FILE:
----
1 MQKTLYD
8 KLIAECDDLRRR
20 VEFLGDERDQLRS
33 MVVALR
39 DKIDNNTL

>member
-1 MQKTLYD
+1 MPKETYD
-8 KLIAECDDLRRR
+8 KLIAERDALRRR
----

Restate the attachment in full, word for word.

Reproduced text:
1 MQKTLYD
8 KLIAECDDLRRR
20 VEFLGDERDQLRS
33 MVVALR
39 DKIDNNTL

>member
-1 MQKTLYD
+1 MPKETYD
-8 KLIAECDDLRRR
+8 KLIAERDALRRR